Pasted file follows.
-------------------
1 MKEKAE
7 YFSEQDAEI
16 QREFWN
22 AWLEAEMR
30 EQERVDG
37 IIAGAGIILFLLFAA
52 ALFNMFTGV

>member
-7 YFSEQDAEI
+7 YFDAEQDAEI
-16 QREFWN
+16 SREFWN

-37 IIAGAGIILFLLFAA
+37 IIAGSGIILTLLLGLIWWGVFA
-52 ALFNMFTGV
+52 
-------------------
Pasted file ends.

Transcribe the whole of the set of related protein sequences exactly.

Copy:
1 MKEKAE
7 YFSEQDAEI
16 QREFWN
22 AWLEAEMR
30 EQERVDG
37 IIAGAGIILFLLFAA
52 ALFNMFTGV

>member
-7 YFSEQDAEI
+7 YFDAEQDAEI
-16 QREFWN
+16 SREFWN

-37 IIAGAGIILFLLFAA
+37 IIAGSGIILTLLLGLIWWGVFA
-52 ALFNMFTGV
+52 